In between, the social acceptance of personals has waxed and waned with the times.
"Advertising for a husband or wife has always attracted criticism and the people who did it were always thought of as failures in some way.
"In Britain, the personal column was suspected (much like the Internet is now) of harboring all sorts of scams, perversities and dangerous individuals.At least that is what the police tended to think, and they only stopped prosecuting lonely hearts ads in the late 1960s — until then they often thought that they were mainly placed by prostitutes and gay men," Cocks said."Someone from an Irish radio station asked me whether the essence of all Internet dating ads was ' Loser seeks Winner,'" he said, "but I think those opinions are really those of younger people, [such as] those under 30 who see no need for Internet dating.Or of married people." Heather Whipps writes about history, anthropology and health for Live Science.The core demographic of those publicly "looking for love" has been turned on its head, with people settling down and marrying much later (if at all) in Western cultures.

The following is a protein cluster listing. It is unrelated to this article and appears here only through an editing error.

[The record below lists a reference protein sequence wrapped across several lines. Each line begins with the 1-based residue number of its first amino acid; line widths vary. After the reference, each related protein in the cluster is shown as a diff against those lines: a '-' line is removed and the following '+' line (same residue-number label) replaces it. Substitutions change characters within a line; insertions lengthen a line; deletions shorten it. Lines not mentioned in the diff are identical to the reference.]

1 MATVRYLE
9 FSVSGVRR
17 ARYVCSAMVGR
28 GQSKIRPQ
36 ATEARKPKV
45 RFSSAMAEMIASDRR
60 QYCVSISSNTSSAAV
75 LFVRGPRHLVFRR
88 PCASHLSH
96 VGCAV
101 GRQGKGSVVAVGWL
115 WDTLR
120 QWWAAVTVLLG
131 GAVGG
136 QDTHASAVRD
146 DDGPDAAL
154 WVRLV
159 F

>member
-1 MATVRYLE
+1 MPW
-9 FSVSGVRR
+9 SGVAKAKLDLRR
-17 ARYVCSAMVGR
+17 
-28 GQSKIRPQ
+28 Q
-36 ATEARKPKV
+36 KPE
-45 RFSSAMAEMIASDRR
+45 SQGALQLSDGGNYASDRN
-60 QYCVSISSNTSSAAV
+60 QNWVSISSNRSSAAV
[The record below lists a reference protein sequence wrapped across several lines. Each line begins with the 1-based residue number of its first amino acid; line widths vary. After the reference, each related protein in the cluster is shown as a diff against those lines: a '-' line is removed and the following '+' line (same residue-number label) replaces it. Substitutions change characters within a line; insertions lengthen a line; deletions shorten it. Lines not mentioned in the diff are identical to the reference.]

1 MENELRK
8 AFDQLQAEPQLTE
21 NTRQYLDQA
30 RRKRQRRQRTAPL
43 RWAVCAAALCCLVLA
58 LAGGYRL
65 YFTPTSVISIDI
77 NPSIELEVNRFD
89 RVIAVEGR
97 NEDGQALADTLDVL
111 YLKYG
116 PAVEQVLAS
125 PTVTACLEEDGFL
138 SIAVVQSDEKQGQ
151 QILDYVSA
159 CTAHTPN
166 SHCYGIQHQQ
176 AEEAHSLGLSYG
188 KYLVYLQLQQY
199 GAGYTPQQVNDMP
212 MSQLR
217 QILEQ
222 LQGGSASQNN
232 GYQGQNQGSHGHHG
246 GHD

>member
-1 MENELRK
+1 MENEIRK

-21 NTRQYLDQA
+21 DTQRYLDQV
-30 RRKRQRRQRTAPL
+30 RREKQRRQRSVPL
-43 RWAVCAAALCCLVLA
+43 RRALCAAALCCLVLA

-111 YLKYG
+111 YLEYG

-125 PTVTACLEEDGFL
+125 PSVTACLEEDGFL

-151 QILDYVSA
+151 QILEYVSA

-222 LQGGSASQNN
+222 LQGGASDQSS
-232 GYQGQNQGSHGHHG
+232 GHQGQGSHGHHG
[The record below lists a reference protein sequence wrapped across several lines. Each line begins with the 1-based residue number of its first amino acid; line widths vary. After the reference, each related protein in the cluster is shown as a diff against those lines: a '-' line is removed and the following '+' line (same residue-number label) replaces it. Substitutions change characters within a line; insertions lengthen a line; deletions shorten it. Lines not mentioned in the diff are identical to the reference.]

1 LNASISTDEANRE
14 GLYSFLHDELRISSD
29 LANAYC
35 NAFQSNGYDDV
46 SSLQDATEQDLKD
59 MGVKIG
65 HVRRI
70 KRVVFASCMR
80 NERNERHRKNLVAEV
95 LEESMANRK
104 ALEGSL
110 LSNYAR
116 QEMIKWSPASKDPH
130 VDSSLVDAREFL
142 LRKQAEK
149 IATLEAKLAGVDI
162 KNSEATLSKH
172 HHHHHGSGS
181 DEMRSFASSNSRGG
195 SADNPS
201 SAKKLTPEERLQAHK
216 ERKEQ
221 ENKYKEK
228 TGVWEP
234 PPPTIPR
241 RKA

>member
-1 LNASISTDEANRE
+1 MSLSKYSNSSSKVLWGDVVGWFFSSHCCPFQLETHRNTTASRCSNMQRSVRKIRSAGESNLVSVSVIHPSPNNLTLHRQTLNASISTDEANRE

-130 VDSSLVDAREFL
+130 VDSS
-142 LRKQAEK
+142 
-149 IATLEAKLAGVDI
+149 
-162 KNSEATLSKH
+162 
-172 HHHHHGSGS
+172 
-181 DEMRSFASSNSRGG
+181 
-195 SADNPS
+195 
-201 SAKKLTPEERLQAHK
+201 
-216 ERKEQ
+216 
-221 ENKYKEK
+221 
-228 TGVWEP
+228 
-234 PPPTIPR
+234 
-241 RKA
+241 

Internet sites tend to favor older singles, many of whom turn to the technology after a divorce or traditional forms of courtship have failed, Cocks said.
Personals died away again until the 1960s, when ads became part of the growing counterculture in the UK, along with drug experimentation and the Beatles, the author explains.
Like the latter, though, it took some time for the personal ad to be accepted by the Mom-and-Pop public.
However advertising like this has a long and unbroken history, and was used by many people with some success," Cocks said.
From shameful to bohemian and cool It only took a few decades after the invention of the modern newspaper in 1690 for the new medium to become a way for people to meet in Britain.
With Speed Dating, everyone is there to meet other people - just like you.